Ineos is to invest more than £1 billion to reduce the environmental impact of its Grangemouth refinery.
The spend forms part of efforts by the petrochemicals giant to reduce greenhouse gas emissions at its facility on the Firth of Forth to net zero by 2045.
It also builds on the £500 million the company has already committed towards projects approved and currently being implemented at Grangemouth.
That includes investment in a new energy plant, which is due for completion in late 2023.
It will supply energy to all site operations, driving down emissions by at least 150,000 tonnes of CO2 per annum.
The ‘next phase’ for Grangemouth
The latest tranche of investment is designed to move Grangemouth forward onto the “next phase of its journey” to net zero.
That includes delivering emissions savings of more than 60% across the facility – which is operated by Petroineos, a joint venture between Ineos and PetroChina – by the end of the decade.
Since acquiring Grangemouth in 2005, Ineos has delivered a 37% reduction in net CO2 emissions.
Andrew Gardner, chairman of Ineos Grangemouth, said: “Climate change is one of the most urgent environmental, economic and social issues of our time.
“We’ve set an ambitious plan to achieve net zero by 2045 and today we are announcing the next stage of our road map which includes an investment in excess of £1bn.”
Ineos’ blueprint involves a move to the production and use of hydrogen by all businesses at the Grangemouth site.
That is accompanied by carbon capture and storage (CCS) of at least a million tonnes of CO2 per annum by 2030.
As well as capturing emissions from existing hydrogen production, the technology will allow for the construction of a “world-scale” hydrogen production plant.
The Scottish Cluster
Earlier this year, Ineos signed a memorandum of understanding (MoU) with Aberdeenshire’s Acorn CCS project.
Alongside the scheme’s partners – Storegga, Shell and Harbour Energy – Ineos will work to develop Scotland’s first CCS plant, connecting the Grangemouth refinery with the St Fergus gas terminal near Peterhead.
If the project gets off the ground, it’s claimed it would pave the way for Scotland to hit its target of becoming net zero by 2045.
In order to further axe its emissions at Grangemouth, Ineos has also committed to further investments in energy reduction and optimisation, along with electrification of key equipment.
Moreover, the company plans to shift its “polymer product portfolio” to include higher levels of recycled content as part of efforts to grow a circular economy.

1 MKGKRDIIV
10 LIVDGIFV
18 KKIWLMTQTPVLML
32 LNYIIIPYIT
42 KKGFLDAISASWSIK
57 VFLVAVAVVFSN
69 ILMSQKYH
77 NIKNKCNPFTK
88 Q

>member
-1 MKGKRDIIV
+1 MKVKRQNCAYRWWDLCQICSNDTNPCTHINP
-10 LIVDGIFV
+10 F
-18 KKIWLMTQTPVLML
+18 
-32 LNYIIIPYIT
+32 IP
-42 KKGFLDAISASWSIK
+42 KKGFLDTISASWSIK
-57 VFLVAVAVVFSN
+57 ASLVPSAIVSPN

Mr Gardner said: “Our roadmap builds on the significant reductions we’ve already made at Grangemouth. When Ineos bought the site in 2005 it was emitting around 5 million tonnes of CO2 per year.
“We’ve already reduced that to 3 million tonnes today. Our next step, to use hydrogen combined with carbon capture via Project Acorn, will reduce this to below 2 million.
“Our Road Map, which extends beyond Project Acorn, has one goal, and that is to safely and efficiently reduce CO2 emissions to zero by 2045.”
He added: “We actually have to go much further than the significant CO2 reductions we’ve achieved already. By 2045 we have to be net zero equivalent and we have to set some really ambitious but achievable targets for ourselves for 2030.”
Stuart Collings, chief executive Ineos Olefins & Polymers UK, said: “Our challenge is to deliver a Road Map which ensures a Just Transition to Net Zero. This can only be achieved if we remain globally competitive and we stay ahead of evolving regulations and legislation.
“Hydrogen will play a very important role in the decarbonisation of our manufacturing plants. Building the infrastructure for large scale utilisation of hydrogen creates a foundation to achieve net zero by 2045 and enables wider use of hydrogen by Ineos and others in and around Grangemouth.”
Investment will aid decarbonisation of other sectors
Scotland’s net zero secretary welcomed Ineos’ announcement, highlighting the significance of it to Scotland’s energy transition.
Michael Matheson also stressed the importance of the investment to the decarbonisation of “other sectors, sites and regions” around the country.
He said: “Low-carbon hydrogen offers the swiftest decarbonisation route for our industrial sector and today’s commitment by Ineos makes an even stronger case for the UK Government to select the Scottish Cluster, which Ineos partnered with in the summer, to be among the first CCS clusters to be awarded funding through its current cluster sequencing process
“Grangemouth, and Ineos itself, already holds a wealth of experience in engineering solutions and hydrogen production, and this new investment holds great potential for the future of Grangemouth, as well as the vital jobs that are located there, as part of our just transition to net zero.”